A soccer politician.

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Blatter's Latest World Cup Defense Is Worth Hearing

Leonid Bershidsky is a Bloomberg View columnist. He was the founding editor of the Russian business daily Vedomosti and founded the opinion website Slon.ru.
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Sepp Blatter, the suspended president of world soccer governing body FIFA, doesn't exactly invite trust: Like the rest of FIFA's leadership, Blatter lives under a cloud of serious corruption allegations. Yet a new line of defense he's been trying in recent days deserves more attention than it's getting because of what it implies about soccer's role in global geopolitics.

QuickTake Competition and Corruption

The tale Blatter is spinning suggests that awarding World Cup host status to Russia for 2018 and Qatar for 2022 was a political fix that went wrong. FIFA management had agreed, even before the votes took place, to hand the events to "the superpowers," as Blatter puts it: Russia and the U.S. Then, French President Nicolas Sarkozy leaned on Michel Platini, the Frenchman who runs European soccer, to transfer his allegiance to Qatar from the U.S. According to Blatter, that perceived slight to the U.S. prompted American prosecutors to crackdown on FIFA, effectively ending his grip on world soccer.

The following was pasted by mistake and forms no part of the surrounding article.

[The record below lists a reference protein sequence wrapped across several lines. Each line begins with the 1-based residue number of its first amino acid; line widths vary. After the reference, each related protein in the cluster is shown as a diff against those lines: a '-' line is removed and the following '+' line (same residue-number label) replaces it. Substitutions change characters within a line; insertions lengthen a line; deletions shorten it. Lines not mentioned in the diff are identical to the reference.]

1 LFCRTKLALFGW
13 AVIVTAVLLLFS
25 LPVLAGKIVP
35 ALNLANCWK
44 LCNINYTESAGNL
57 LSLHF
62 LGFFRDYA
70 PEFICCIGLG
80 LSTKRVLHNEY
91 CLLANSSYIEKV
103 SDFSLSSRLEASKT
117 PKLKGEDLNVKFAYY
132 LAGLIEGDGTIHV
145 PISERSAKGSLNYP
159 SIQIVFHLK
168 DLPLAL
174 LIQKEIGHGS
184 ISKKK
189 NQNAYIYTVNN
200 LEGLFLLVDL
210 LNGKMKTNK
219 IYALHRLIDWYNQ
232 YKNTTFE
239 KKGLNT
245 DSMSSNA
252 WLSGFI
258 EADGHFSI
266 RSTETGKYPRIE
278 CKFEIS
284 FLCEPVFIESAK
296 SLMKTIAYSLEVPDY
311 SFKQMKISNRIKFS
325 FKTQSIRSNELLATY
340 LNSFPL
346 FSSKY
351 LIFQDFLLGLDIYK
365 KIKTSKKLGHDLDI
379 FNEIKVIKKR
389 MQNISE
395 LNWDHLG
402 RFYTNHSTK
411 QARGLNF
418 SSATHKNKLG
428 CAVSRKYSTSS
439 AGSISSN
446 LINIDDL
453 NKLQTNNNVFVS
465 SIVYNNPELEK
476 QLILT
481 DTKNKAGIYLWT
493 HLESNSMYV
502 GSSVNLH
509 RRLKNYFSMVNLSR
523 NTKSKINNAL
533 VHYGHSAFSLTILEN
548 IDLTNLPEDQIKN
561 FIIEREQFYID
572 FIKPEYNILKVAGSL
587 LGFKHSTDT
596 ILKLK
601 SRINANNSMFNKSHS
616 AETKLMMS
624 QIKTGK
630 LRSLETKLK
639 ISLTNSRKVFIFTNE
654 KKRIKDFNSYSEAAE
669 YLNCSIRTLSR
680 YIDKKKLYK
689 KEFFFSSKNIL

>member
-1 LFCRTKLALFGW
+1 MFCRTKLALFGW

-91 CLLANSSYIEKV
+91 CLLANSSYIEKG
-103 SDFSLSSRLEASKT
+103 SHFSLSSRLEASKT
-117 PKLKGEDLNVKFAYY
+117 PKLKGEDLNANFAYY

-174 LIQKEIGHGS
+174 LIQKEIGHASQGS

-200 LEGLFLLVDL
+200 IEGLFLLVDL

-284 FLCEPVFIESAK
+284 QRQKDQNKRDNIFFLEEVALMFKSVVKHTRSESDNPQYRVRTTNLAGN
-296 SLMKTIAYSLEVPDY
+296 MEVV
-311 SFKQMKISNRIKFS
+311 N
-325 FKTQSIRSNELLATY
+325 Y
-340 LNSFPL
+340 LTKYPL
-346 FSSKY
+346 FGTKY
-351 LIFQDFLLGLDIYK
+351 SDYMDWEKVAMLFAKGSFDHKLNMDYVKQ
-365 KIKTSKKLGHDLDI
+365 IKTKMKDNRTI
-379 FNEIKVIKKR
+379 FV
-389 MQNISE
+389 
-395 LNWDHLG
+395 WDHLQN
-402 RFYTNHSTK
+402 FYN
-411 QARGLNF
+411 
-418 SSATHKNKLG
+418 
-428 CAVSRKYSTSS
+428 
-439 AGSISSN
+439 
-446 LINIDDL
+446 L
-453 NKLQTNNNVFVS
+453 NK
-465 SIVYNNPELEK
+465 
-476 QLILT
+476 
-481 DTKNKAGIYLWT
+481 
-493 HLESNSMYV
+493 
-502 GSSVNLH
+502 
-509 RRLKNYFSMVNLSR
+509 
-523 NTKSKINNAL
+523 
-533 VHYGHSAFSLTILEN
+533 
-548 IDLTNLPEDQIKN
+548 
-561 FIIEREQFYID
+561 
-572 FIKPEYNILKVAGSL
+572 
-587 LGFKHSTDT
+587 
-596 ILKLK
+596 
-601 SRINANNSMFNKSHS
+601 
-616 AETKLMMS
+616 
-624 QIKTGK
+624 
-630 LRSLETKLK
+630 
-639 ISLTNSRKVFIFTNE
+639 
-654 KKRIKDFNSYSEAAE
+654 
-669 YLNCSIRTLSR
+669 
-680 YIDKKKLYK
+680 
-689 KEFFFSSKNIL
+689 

Blatter first presented this version of events in an interview with the Russian state-owned news agency TASS, published Wednesday: